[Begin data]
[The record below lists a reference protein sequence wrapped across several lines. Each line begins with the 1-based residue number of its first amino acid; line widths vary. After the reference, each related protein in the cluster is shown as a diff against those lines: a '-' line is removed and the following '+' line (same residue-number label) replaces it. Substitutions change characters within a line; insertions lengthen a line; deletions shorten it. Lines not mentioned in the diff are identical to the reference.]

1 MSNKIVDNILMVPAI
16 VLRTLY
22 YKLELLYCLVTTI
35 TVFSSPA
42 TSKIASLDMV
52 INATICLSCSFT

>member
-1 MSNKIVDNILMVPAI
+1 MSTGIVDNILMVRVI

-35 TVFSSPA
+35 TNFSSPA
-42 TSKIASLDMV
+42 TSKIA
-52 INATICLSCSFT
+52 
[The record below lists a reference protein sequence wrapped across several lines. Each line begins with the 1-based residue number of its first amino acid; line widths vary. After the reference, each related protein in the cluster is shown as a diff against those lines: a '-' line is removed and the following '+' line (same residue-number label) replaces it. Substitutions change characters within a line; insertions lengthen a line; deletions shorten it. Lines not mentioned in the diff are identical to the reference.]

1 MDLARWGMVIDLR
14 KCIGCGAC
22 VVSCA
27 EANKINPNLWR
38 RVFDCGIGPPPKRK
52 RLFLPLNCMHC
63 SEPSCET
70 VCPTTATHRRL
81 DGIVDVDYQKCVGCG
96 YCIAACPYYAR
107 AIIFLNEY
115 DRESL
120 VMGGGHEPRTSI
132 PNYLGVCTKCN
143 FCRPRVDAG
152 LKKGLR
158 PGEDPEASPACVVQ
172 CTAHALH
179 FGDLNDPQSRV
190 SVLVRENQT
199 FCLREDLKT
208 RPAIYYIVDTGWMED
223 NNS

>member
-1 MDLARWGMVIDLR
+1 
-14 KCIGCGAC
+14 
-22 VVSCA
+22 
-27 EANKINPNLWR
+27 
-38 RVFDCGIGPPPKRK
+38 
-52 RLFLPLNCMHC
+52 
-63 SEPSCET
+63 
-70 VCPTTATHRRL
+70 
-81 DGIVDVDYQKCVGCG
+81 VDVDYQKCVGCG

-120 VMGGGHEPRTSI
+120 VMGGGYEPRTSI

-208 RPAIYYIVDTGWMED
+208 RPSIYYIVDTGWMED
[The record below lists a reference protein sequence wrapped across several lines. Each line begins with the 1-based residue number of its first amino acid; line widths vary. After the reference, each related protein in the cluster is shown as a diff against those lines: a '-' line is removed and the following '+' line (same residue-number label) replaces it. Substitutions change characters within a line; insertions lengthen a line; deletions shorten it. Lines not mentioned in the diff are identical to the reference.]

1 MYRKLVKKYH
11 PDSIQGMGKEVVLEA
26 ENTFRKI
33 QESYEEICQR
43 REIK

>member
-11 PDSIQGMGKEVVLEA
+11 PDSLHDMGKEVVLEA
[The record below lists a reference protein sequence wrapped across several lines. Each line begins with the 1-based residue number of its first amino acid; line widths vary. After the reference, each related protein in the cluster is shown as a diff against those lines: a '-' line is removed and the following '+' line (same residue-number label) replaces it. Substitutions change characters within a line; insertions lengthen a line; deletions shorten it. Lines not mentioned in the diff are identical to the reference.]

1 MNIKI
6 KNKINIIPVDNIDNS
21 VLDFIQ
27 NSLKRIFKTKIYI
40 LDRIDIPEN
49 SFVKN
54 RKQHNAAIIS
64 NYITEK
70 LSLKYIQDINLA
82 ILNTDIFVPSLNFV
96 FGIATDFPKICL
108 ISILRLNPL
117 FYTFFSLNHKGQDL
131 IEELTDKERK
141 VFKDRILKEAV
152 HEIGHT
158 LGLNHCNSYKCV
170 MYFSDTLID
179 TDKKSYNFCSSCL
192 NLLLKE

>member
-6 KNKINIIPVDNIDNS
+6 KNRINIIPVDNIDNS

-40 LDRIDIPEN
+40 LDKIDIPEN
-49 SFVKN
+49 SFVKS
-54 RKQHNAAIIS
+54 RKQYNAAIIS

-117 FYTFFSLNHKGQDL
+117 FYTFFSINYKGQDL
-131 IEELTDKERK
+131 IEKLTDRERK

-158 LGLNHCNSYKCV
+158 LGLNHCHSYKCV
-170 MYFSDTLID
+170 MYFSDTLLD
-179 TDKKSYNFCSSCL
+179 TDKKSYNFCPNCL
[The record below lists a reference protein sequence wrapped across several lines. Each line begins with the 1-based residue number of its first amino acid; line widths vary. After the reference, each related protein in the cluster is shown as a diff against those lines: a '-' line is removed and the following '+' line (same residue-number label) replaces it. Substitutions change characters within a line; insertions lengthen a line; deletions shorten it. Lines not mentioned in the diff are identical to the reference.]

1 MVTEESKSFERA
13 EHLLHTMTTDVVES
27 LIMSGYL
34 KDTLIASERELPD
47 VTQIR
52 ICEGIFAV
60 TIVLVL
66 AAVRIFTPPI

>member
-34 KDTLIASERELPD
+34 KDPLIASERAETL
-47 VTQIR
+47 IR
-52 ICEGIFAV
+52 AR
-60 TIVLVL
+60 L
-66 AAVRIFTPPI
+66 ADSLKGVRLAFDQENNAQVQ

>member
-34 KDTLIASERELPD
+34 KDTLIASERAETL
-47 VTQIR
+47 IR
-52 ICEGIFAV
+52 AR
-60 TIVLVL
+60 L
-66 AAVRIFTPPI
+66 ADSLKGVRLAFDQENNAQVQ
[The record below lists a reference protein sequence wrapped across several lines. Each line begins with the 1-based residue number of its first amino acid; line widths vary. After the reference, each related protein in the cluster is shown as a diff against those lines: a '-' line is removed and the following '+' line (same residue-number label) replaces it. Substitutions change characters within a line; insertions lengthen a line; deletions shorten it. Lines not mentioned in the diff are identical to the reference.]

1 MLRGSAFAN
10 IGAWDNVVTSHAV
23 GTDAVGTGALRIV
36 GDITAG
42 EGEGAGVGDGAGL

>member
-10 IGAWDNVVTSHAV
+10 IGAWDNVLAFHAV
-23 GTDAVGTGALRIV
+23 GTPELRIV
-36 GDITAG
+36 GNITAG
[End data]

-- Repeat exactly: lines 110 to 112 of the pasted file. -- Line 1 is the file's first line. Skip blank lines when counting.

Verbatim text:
+170 MYFSDTLLD
-179 TDKKSYNFCSSCL
+179 TDKKSYNFCPNCL